Hypnagogic Experiences


Francisco de Goya, Preparatory drawing for The Sleep of Reason Produces Monsters, 1797

From Harper’s:

I’ve long been haunted by the Buddhist idea that we die and are reborn dozens of times per second. The ancient maxim intimates that beneath the scale of consciousness and conventional experience lies a ceaseless torrent of change, a swarm of chasms and metamorphoses. In one sense, it’s a kind of therapy for the fear of death. If you are afraid of dying, think of how much you have changed since you were six—since you were a fetus—since before that—can you imagine a greater change? My hypnagogic experiences suggest that similar changes are constantly taking place beneath the illusory continuity of ordinary waking consciousness.

The idea that we are subject to an incessant stream of transformations would seem to disintegrate the idea of death. Hypnagogia turns this abstract, mystical idea into experience, supplies it with a kind of empirical evidence, albeit one accessible only from the first person, evidence as individual as one’s own death. Just below the surface of wakeful awareness, just a minute or two under it, everything is change. The mandalas hypnagogia relentlessly sketches under the eyelids don’t so much provide a respite from the distractions of ordinary consciousness as a shocking realization that the sluggish movements of regular experience might be composed of millions of shining, vibrating filaments.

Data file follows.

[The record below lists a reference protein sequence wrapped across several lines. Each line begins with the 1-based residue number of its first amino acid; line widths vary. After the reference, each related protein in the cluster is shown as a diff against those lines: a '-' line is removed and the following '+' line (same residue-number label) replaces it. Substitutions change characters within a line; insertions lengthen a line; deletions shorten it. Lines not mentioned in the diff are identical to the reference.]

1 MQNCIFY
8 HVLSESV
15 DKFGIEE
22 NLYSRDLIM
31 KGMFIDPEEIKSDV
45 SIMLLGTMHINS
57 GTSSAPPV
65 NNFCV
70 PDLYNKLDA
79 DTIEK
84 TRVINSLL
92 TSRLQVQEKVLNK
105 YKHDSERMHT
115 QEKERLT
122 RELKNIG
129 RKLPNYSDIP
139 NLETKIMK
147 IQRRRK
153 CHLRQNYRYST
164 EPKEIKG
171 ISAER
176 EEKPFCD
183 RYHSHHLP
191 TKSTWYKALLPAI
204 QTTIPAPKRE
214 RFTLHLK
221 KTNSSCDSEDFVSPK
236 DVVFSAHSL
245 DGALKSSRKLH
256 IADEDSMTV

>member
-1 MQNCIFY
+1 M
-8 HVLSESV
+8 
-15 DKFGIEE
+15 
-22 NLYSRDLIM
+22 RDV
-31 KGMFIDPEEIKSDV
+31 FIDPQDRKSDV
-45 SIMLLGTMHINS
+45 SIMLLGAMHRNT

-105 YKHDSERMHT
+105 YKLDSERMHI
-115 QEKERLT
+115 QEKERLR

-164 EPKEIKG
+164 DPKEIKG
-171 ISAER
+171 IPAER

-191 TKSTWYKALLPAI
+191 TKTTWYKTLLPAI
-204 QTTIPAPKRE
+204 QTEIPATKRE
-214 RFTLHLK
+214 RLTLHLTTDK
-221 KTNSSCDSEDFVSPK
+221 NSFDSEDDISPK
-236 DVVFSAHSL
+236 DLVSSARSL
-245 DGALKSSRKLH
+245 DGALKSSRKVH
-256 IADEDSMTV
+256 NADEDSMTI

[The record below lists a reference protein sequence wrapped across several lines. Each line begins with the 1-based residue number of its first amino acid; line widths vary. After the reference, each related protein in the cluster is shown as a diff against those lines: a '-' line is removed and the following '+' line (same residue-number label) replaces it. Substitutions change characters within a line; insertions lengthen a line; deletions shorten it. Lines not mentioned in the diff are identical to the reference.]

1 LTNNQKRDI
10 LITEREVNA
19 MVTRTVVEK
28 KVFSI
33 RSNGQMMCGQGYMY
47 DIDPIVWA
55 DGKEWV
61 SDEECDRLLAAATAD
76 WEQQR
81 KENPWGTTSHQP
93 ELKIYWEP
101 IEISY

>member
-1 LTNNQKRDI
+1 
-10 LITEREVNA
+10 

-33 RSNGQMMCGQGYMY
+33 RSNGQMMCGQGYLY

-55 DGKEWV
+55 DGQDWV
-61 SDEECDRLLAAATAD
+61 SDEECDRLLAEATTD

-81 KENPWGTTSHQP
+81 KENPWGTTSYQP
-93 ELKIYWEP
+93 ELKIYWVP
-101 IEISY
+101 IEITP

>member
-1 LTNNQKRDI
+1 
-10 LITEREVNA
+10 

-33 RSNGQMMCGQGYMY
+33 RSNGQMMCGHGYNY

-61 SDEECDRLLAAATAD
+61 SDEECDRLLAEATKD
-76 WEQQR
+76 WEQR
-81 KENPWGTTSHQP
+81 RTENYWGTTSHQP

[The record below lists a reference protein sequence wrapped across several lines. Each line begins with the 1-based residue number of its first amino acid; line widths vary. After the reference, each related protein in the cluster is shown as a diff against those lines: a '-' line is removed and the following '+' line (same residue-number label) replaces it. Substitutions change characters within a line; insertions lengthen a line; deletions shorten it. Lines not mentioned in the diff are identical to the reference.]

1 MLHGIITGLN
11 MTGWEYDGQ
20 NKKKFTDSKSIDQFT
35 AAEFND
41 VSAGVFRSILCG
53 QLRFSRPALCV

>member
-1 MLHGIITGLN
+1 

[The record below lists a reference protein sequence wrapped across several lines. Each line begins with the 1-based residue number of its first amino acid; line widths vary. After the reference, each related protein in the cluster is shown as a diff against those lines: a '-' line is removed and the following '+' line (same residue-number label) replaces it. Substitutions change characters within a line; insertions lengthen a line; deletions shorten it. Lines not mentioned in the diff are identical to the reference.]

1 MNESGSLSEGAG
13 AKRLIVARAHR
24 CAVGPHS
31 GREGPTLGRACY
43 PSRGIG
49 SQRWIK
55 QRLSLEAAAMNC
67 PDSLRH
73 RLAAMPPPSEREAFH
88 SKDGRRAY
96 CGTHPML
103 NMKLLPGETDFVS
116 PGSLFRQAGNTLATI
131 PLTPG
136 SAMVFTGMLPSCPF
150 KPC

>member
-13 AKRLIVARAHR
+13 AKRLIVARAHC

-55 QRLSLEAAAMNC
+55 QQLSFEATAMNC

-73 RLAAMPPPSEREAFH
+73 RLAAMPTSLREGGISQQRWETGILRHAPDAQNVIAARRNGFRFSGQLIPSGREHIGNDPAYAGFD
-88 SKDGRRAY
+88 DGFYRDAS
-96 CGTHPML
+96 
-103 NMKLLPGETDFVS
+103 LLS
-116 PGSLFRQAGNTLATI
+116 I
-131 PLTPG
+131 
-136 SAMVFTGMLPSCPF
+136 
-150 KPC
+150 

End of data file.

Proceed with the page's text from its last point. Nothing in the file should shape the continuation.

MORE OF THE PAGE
And this is sleep? I think, jettisoned into wakefulness by the sound of my iPad. This is rest? This is unconsciousness?

I experience a vague horror. I feel, very slightly and for the first time, how one might long for nothingness. I feel a new sympathy for the expressions I’ve sometimes encountered among the old, the ill, the insane, or the ancients—expressions of the desire for everything to stop. When I finally quit using the Dormio, it’s because I’ve grown a little afraid of what it reveals.

This helpless creativity of my mind, this incessant hypnagogic generation of forms and worlds, isn’t like the productions of human artists. Looking at surrealist images by Dalí or even Max Ernst while my vision is still saturated by the shapes and colors of hypnagogia, I’m most taken by the way, in the pictures, creativity has stopped. It’s suspended, pinned like a butterfly between the wooden edges of the frame. But the images of hypnagogia never stop; the creativity of the dreaming mind is a transformative force defined by the fact that it can’t be distilled into intelligible sentences, paintable images, tolerable music.

“Night Shifts”, Michael W. Clune, Harper’s

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